In my first year as an instructional designer (ID), I worked with college faculty to develop the courses they had taught face-to-face into online courses. I was eager to dive into my new role, create successful courses, and stick to a 3-month timeline for each project.
A few key lessons that I encountered in those early days continue to guide my work. Continue reading “3 Things I Learned Working with Subject Matter Experts in my First Year as an ID”
You walk into the campus student bookstore. Classes started last week, and you just got paid at your part-time, minimum wage student job. You nervously add the cost of the stack of textbooks in your head.
You don’t have enough cash. You never have enough cash.
What do you do? Put some books back? Continue reading “Bringing Value to your Learners with OER”
Elearning is a highly collaborative environment, with instructional designers (ID), subject matter experts (SME), instructors, and editors all working together to provide consistent content across multiple platforms. It’s one of the great strengths of eLearning.
It can also be a great weakness. Continue reading “Formatting eLearning Documents: Back to the Basics”
Have you noticed that our culture is beginning to value authenticity over authority?
We’re tired of being told. We want to be asked.
We’re tired of overly-complicated wordsmithing. We want clear and concise information.
We’re tired of not knowing. We want to be kept in the loop.
Authenticity is what we all crave. Continue reading “Make your eLearning More Authentic”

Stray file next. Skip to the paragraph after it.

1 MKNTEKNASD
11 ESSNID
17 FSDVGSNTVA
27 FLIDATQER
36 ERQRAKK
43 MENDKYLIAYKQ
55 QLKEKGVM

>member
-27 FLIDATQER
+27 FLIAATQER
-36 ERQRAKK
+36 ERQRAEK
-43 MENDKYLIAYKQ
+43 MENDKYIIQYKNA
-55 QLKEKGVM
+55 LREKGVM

This week, I’ll continue our series on lessons that can be learned from game design and applied to the world of instructional design. We’ll keep exploring Mark Rosewater’s “10 Things Every Game Needs” for our comparison.
In my last post, I outlined how goals and rules clearly lay out the learner’s expectations to ensure they understand the structure and outcomes of the course. Today, we’ll focus on three design elements to retain and increase learner engagement throughout your course. I’ll also include a couple of practical tips for implementing these features in your course.
Let’s get started. Continue reading “Game Design Principles for Your Course, Round 2”
Earlier, you heard from Michelle about the lessons she took from the world of broadcasting and applied to Instructional Design. Today, we’re going to discuss lessons that can be learned from a field adjacent to Instructional Design—game design.
While significant research surrounds adding gamification elements to eLearning courses, implementing it means devoting a large amount of resources. What then, can we learn if we look at it from the flip side? What fundamental game design principles translate to Instructional Design? Continue reading “Apply Game Design Principles to Your Courses”
Content is difficult to read on a screen. If you want students to engage with your online course, you need to improve the cognitive load. The best practices used for writing for the web include active voice, positive tone, the inverted pyramid, chunking text, bullet and number lists, and descriptive headings. In this post, we’ll examine how to improve the readability of your course using active voice. Continue reading “Improve Your Course Content: Active Voice”